What a difference six months makes.
Last summer, Natalie Portman was promoting “A Tale of Love and Darkness,” a Hebrew-language film that marked the 35-year-old Jerusalem-born actress’sfeature debut as a director and writer. The movie, adapted from Amos Oz’s 2002 memoir of growing up during the early years of Israeli statehood, was a 10-year labor of love, but the film received generally lukewarm reviews.
Not so for Portman’s latest project, the Jacqueline Kennedy biopic “Jackie,” in which she portrays the grieving first lady in the days immediately after her husband’s assassination in Dallas on Nov. 22, 1963. The film, which uses a collagelike technique of time-hopping vignettes to render a complex, even contradictory portrait, is collecting raves, and Portman is widely considered a shoo-in for an Oscar nomination for best actress.
In a recent phone interview, Portman insisted that she has little in common with Kennedy. “I’m not public in the same scale,” she said, “and also not in an icon sort of way.” This, despite their mutual affinity for foreign languages – the Harvard-educated Portman speaks five; Kennedy spoke three – a shared love of learning and a similarly birdlike physique.
One of the hardest things about the role, Portman said, was mastering Jackie’s vocal mannerisms, a hybrid of continental affectation and upper-crusty American English that Portman mostly nails, once you get used to it.
“When you hear the real thing the first time, you’re like, ‘Nooo, it’s impossible,’ ” she said. “I’ve never thought of myself as particularly skilled with accents, voices, mimicry or anything like that. It’s scary to put that on, in a film, when it’s not yours.”
At the same time, Portman said that finding Jackie’s voice, which she describes as not one way of speaking, but many, was ultimately the key to unlocking the character.
“It was helpful in the long run, because it has so many different qualities to it that reveal a road map of Jackie’s history,” she said. “You’ve got the patrician debutante and the prep-school side that informs it. You’ve got this lost-fortune/Long Island/New York/Bouvier/’Grey Gardens’ aspect to it. You’ve got the Marilyn influence, with that breathy voice, evoking what is perceived as a ‘feminine’ way to speak in public.”
The part, in other words, required Portman to deliver a portrait with many faces, which relates to the film’s theme of public image vs. private persona. In Noah Oppenheim’s screenplay, “Jackie” is framed as almost random flashbacks, set within the context of an interview with an unnamed journalist, played by Billy Crudup. Over the course of those flashbacks and the interview, Jackie reveals herself to be by turns sarcastic, seductive, strong, supercilious, scared and, perhaps above all, concerned about crafting a legacy – not just her husband’s, but her own.
The challenge of controlling public perception is why Portman stays off social media and largely out of the limelight’s fiercest glare.
“I can relate to having an idea of what people who might not know you think about you, and how you try and be perceived – how you try and be careful when you’re talking in order to create a way for people to think about you,” she said. “In general now, because of social media, even a lot of private individuals – people who are not public figures – are experiencing that, too. You can experience what people think about you, what people write about you, even if you’re a nobody.”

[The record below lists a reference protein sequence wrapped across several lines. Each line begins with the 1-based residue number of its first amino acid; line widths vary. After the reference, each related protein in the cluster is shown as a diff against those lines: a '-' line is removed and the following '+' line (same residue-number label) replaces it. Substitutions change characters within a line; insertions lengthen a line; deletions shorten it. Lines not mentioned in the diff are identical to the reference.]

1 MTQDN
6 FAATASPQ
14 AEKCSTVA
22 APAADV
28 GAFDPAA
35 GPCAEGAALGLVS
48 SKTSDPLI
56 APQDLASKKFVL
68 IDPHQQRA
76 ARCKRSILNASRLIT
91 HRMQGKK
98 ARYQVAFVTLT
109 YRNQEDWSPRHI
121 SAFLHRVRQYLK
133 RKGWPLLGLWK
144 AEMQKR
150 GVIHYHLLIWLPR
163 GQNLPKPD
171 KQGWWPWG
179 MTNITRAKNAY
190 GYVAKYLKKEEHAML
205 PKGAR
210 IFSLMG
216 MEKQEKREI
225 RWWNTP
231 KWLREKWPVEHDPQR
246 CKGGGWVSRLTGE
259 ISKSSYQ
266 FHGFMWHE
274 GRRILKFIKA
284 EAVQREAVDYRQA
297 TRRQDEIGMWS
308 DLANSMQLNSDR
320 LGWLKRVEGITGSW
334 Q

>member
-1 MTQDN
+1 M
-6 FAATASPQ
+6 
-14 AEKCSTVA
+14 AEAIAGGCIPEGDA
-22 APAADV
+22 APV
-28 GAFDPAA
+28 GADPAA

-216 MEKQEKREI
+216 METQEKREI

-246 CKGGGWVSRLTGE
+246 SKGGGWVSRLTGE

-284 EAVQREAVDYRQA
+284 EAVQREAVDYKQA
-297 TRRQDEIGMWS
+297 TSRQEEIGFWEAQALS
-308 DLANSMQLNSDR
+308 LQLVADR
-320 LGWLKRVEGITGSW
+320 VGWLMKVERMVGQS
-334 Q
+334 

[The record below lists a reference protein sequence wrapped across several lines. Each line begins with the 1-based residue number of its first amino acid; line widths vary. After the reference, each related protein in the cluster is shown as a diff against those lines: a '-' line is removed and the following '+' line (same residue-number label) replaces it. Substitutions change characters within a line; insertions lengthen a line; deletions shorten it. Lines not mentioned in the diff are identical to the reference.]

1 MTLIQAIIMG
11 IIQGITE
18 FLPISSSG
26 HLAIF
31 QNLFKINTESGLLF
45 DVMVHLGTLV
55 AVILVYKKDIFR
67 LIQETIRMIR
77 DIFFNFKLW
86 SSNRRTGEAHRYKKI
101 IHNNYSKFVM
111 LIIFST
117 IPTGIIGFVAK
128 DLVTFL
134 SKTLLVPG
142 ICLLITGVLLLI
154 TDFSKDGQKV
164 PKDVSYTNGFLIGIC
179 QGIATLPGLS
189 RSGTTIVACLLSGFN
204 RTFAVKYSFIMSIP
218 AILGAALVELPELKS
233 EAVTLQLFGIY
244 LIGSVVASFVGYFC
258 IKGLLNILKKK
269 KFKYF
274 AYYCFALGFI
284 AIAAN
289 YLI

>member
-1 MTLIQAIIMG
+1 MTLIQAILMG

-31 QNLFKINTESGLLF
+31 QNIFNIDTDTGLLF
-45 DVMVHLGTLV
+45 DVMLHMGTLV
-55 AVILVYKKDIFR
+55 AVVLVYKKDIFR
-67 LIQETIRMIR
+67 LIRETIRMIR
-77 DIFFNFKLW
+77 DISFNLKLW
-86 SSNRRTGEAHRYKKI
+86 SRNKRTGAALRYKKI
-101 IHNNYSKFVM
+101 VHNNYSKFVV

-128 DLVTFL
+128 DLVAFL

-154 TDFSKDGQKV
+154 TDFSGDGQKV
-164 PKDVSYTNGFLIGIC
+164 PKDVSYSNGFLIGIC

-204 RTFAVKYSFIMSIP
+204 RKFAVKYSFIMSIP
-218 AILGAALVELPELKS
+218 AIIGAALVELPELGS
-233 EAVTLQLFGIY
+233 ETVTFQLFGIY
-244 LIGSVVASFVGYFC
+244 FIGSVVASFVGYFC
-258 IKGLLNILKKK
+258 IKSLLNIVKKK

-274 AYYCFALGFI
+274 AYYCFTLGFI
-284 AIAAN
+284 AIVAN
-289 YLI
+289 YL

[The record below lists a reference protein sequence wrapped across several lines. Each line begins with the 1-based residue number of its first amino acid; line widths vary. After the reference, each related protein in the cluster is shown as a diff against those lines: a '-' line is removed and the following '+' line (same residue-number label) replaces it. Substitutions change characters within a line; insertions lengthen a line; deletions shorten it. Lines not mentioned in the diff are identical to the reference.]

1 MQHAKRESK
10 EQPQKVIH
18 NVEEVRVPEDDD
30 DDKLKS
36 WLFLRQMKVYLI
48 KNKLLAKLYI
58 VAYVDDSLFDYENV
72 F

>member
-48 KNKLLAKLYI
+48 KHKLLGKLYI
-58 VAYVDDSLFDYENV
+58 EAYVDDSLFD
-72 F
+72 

Oppenheim, a journalist and TV producer who wrote “Jackie” during a leave of absence from NBC News six years ago, characterizes his screenplay as a mix of rigorous historical research and informed conjecture.
“There is a great deal that we can say with some certainty,” he said, “and that is depicted in the film. When we depart from things that we know absolutely to be true, we rely upon the body of historical evidence to make educated guesses about where Jackie’s frame of mind might have been. Whenever I talk about this film, I say ‘might have been.’ I say ‘probably,’ because, let’s face it, whenever you’re trying to depict any human being, it’s impossible to know where their head and heart are at any given moment.”
The Kennedy we see may not, at times, jibe with the one who has become enshrined in “Camelot” lore. According to Portman, that’s not just because of Oppenheim’s kaleidoscopic plot, but also because of director Pablo Larraín, who gave her a long leash, encouraging frequent improvisation.
“There was a scene with a mover,” Portman recalled, “where he drops something. And I started yelling at him. Ultimately, it didn’t end up in the movie, but Pablo would allow you to play things like that, that don’t necessarily align with our idea of Jackie.”
Every scene, Portman said, was designed and lighted so that Larraín could shoot in multiple directions, using a lightweight camera mounted on his shoulder. “I would move throughout the room, or the house, and the camera would be with me. We would just kind of dance together.”
In a stark departure from traditional linear narrative, the movie’s scenes aren’t chronological. “Imagine there are no scene numbers,” Larraín told Portman, “and that any scene can happen anywhere.”
“So often you’re trying to create this emotional through-line that connects, from scene to scene, and that creates an arc,” she said. “But this is a lot more jagged. It really jerks you in and out. Jackie is composed one minute, and confused, terrified, angry or spiritually in crisis the next. It was anything, at any moment.”
As Oppenheim puts it: “The idea of trying to be definitive is a fool’s errand.”
Portman frames it another way. “History,” she said, “is simply the best fairy tale that someone comes up with.”
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“Jackie” (R, 100 minutes).